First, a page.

The key role of engineers in developing green biodiversity finance in Hong Kong

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Green biodiversity finance is a fast-emerging area in green finance with increasing interest from investors and issuers globally. It highly values biodiversity and addresses pressing climate challenges by supporting the transition to green production, contributing to economic growth, improving people’s livelihood, protecting ecosystems, deploying nature-based climate solutions and assuring bio-capacity balance. As Hong Kong currently has a high ecological footprint, sustainable development with solid climate resilience will undoubtedly emerge from new strategies. These new strategies will seriously influence green biodiversity finance to effectively achieve resource recovery.


Green biodiversity finance is essential to human life through provision of quality ecosystem services, green food, oxygen, bio-capacity balance and climate regulation. The concept of bio-capacity tracks the capacity of ecosystems to produce renewable resources and ecological services for human needs. According to WWF, Hong Kong’s demand for ecological resources and services exceeds 150 times the local bio-capacity. As such, setting a participatory holistic vision of financial strategies is imperative for creativity, green innovation and ecosystems valorisation.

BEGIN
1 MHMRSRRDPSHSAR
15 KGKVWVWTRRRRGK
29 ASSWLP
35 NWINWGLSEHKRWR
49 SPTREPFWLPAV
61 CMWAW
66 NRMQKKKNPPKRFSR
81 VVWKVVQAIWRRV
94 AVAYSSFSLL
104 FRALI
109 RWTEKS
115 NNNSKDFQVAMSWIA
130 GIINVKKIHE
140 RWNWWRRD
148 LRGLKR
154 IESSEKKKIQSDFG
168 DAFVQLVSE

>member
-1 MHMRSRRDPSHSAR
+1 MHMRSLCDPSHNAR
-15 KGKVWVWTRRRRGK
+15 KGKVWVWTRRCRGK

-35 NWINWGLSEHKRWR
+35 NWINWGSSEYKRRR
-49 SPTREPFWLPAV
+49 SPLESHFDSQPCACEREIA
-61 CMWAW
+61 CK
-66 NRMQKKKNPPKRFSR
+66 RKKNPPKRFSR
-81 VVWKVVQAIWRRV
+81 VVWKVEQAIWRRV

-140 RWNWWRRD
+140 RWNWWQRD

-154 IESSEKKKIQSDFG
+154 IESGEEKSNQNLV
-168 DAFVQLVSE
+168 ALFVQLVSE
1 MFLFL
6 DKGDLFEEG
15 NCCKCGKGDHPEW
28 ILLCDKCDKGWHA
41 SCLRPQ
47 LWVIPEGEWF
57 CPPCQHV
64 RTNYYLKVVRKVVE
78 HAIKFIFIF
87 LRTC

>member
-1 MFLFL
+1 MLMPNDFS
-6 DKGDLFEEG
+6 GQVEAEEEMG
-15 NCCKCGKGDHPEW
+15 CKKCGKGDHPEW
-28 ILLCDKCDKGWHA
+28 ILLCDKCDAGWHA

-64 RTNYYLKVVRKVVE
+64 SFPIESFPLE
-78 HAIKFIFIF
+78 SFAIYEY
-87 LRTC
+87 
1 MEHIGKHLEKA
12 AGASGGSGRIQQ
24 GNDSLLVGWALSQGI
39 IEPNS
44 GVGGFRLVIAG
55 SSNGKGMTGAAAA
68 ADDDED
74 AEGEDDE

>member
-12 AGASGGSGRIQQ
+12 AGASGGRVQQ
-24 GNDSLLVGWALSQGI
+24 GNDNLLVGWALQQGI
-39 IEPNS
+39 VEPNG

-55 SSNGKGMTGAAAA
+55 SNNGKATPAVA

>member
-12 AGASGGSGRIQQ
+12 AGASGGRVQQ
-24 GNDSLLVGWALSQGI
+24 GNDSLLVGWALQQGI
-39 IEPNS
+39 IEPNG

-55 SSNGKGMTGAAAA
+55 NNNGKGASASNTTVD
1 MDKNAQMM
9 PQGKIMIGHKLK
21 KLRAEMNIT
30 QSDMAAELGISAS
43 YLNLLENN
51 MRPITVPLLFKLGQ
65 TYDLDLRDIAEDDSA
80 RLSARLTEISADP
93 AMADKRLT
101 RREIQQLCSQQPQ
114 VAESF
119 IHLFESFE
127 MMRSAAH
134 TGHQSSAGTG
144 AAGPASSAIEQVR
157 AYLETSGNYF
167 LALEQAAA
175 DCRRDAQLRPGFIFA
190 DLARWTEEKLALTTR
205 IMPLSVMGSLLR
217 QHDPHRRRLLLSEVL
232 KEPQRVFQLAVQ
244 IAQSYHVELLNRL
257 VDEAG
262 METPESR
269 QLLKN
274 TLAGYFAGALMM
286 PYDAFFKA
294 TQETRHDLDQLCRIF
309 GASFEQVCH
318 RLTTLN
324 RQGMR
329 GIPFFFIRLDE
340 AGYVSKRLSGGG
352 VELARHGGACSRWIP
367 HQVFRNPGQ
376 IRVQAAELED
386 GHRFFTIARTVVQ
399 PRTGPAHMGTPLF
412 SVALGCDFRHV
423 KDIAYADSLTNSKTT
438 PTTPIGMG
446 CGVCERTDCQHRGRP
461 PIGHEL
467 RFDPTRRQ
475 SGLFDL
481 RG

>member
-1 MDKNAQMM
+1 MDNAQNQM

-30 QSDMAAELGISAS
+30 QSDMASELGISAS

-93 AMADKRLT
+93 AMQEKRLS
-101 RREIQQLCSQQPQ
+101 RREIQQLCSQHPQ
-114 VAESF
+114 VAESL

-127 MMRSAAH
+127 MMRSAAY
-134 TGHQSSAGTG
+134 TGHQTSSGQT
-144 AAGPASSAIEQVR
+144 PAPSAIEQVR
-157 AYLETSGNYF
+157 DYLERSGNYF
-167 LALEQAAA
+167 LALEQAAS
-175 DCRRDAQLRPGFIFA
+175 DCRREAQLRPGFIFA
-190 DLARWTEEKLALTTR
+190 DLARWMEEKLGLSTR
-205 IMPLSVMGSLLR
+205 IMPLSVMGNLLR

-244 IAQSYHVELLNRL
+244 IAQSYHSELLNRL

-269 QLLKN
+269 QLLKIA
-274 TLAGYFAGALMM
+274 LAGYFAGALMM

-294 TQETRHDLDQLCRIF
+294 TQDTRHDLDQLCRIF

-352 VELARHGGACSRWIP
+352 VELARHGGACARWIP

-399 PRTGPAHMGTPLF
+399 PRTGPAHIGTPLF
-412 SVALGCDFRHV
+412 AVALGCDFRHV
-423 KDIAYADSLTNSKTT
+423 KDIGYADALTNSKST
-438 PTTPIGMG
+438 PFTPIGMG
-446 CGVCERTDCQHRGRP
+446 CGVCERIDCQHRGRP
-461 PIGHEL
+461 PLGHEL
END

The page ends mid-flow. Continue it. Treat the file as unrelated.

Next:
Accordingly, engineers’ role consists of multidisciplinary green biodiversity design, technological innovation, planning and implementation with sustainability mindset throughout engineering processes. Green finance projects underway provide engineers with opportunities to qualitatively improve the assessment, tracking and reporting of biodiversity valorisation strategies. Moreover, in current context of data gaps, persistent inconsistencies and biodiversity harmful, specific responsibilities of engineers lie in:


  • Contributing to identify, assess and track public and private finance that harm biodiversity within engineering projects;
  • Incorporating ecosystem conservation strategies in all project planning and sectorial studies through consistent and transparent green biodiversity design with further granularity;
  • Improving knowledge sharing on green biodiversity finance certification by developing a web-based engineering framework, information hub and centralised database to identify key ecosystem services for climate action; and
  • Developing guidance and measures to evaluate the effectiveness of green biodiversity finance flows with related essential policy reforms.


In sum, the multidisciplinary commitment of engineers to green biodiversity finance momentum through constructive partnerships on flourishing and innovative waves is the key for climate resilience and real sustainability in Hong Kong.


This article is contributed by Ir Dr Alex Gbaguidi with the coordination of the Environmental Division.

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